Stretching is another name for flexibility exercise, which can help lengthen your muscles and develop an appropriate range of motion for specific sports and daily activities. Flexibility exercises increase joint mobility, may help reduce injuries, improve coordination and enhance your posture. People often think of stretching as non-essential or gloss over it, but it should demand attention and priority in any sound workout plan.
  • What to do: You should stretch all of your major muscle groups (your arms, chest, back, core and legs) at least three to seven times per week. The best and probably easiest way to do this is in conjunction with your workouts above; stretch after you do strength and cardio exercises.
  • How much: Hold each stretch in a slow and controlled manner for 15-30 seconds. Don't bob or bounce.
  • How far to stretch: On a scale of 1-10 where 10 is "ouch," stretch to a 5 or 7. Over time, you will become more flexible and should be able to stretch further while still maintaining a stretching intensity of 5-7 on that scale. But even if you swear you're not and will never be flexible, you should still stretch to the best of your ability on that scale—and never to the point of pain.
This is just the tip of the iceberg when it comes to creating a sound and effective workout plan, but hopefully it gives you some ideas to get started and progress on your fitness journey.

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AGEJEW 10/23/2020
I have an idea for my workout plan in my head - now to get it on paper. Report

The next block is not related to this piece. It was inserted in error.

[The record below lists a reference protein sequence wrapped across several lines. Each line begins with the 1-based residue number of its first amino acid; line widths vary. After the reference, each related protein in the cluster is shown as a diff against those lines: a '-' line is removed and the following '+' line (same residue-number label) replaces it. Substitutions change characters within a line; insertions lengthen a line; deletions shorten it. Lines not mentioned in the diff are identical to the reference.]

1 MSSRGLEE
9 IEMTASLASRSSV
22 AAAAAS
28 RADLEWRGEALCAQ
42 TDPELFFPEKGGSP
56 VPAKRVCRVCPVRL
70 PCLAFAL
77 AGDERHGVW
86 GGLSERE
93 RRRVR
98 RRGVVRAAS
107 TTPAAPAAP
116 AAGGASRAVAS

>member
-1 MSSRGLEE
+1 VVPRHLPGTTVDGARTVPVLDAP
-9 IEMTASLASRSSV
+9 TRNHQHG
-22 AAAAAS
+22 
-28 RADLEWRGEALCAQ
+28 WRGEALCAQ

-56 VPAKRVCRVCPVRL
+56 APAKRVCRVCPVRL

RYCGIRL 8/27/2020
thx Report
XUCAEN 7/13/2020
now all I need is a plan of stretches and exercises that Target each major muscle group and a schedule of specific cardio exercises. for example I've been using a Bowflex TreadClimber for cardio, which is okay I guess but I've found recently that it is actually considered an elliptical device and part of strength training I don't even know. so now I'm wondering if I'm doing that wrong and maybe the reason I feel so burnt out is because I'm not simply walking but I'm doing something way more intensive. Report
KOALA_BEAR 6/28/2020
I'm good w/ my cardio having increased my nearly daily walking, & do some back & leg exercises. Recently added qi gong, a type of tai chi but need more strength training. I have a few I'm doing for arms & upper body but need a set schedule. That will be my next goal once I get relocated & settled. Report
74KGSTU 5/17/2020
Thanks Report
Very helpful information Report
BOB5148 4/28/2020
Thanks Report
RAPUNZEL53 11/15/2019
Great Report
SHOAPIE 11/12/2019
Great. Report
LIDDY09 11/12/2019
Thanks Report
CD25297236 11/11/2019
Practical information, thanks. Report
thanks Report
nice article Report
Good article. Flexibility training is very important. Report
This was so helpful! Thank you! Report
Thank You...…...….. Report
Thanks! Report
Great info! Report
Nicole has moved on. Report
Thanks, Nichole. Are you still with SparkPeople?? Report
Great tips! Thanks! Report
Great info! I especially like the part about stretching because I love to stretch. Report
Excellent information Report
Thanks for sharing. Report
Great tips! Thanks, Coach Nicole! Report
Great information! Report
This answers so many of my questions. Thank you! Report
This answers so many of my questions. Thank you! Report
Good advice. Thank you. Report
Good info Report
Awesome information. Thank you! Report
I am in a wheelchair but I can still use a recumbant bike. Report
Just beginning, but here's my workout plan - I walk M-W-F while my hubby runs; strength & cardio on T-TH-Sat; bike on Sun. I stretch everyday and mixing it up has helped me start again without pain or injuries (I'm 68). I workout 55-70 min. and am on my 31st day in a row. Report